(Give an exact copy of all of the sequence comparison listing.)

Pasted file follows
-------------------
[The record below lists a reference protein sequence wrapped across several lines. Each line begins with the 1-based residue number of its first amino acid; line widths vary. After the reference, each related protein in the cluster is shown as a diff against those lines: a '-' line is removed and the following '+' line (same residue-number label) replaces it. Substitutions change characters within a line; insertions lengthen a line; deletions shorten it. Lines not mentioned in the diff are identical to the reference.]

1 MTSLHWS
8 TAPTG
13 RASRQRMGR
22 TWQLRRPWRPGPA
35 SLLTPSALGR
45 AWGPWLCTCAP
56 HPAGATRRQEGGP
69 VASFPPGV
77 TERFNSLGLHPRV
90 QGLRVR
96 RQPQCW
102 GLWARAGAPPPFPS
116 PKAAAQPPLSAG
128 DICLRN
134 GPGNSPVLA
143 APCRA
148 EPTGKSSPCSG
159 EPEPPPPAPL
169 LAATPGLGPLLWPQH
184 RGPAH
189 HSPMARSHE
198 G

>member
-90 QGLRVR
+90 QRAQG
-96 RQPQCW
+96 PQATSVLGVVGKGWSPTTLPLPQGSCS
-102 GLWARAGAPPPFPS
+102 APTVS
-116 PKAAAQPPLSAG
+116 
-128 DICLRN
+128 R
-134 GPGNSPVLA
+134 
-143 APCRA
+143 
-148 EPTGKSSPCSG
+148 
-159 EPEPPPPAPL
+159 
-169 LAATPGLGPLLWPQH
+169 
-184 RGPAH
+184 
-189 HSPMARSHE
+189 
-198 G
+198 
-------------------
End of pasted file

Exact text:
[The record below lists a reference protein sequence wrapped across several lines. Each line begins with the 1-based residue number of its first amino acid; line widths vary. After the reference, each related protein in the cluster is shown as a diff against those lines: a '-' line is removed and the following '+' line (same residue-number label) replaces it. Substitutions change characters within a line; insertions lengthen a line; deletions shorten it. Lines not mentioned in the diff are identical to the reference.]

1 MTSLHWS
8 TAPTG
13 RASRQRMGR
22 TWQLRRPWRPGPA
35 SLLTPSALGR
45 AWGPWLCTCAP
56 HPAGATRRQEGGP
69 VASFPPGV
77 TERFNSLGLHPRV
90 QGLRVR
96 RQPQCW
102 GLWARAGAPPPFPS
116 PKAAAQPPLSAG
128 DICLRN
134 GPGNSPVLA
143 APCRA
148 EPTGKSSPCSG
159 EPEPPPPAPL
169 LAATPGLGPLLWPQH
184 RGPAH
189 HSPMARSHE
198 G

>member
-90 QGLRVR
+90 QRAQG
-96 RQPQCW
+96 PQATSVLGVVGKGWSPTTLPLPQGSCS
-102 GLWARAGAPPPFPS
+102 APTVS
-116 PKAAAQPPLSAG
+116 
-128 DICLRN
+128 R
-134 GPGNSPVLA
+134 
-143 APCRA
+143 
-148 EPTGKSSPCSG
+148 
-159 EPEPPPPAPL
+159 
-169 LAATPGLGPLLWPQH
+169 
-184 RGPAH
+184 
-189 HSPMARSHE
+189 
-198 G
+198 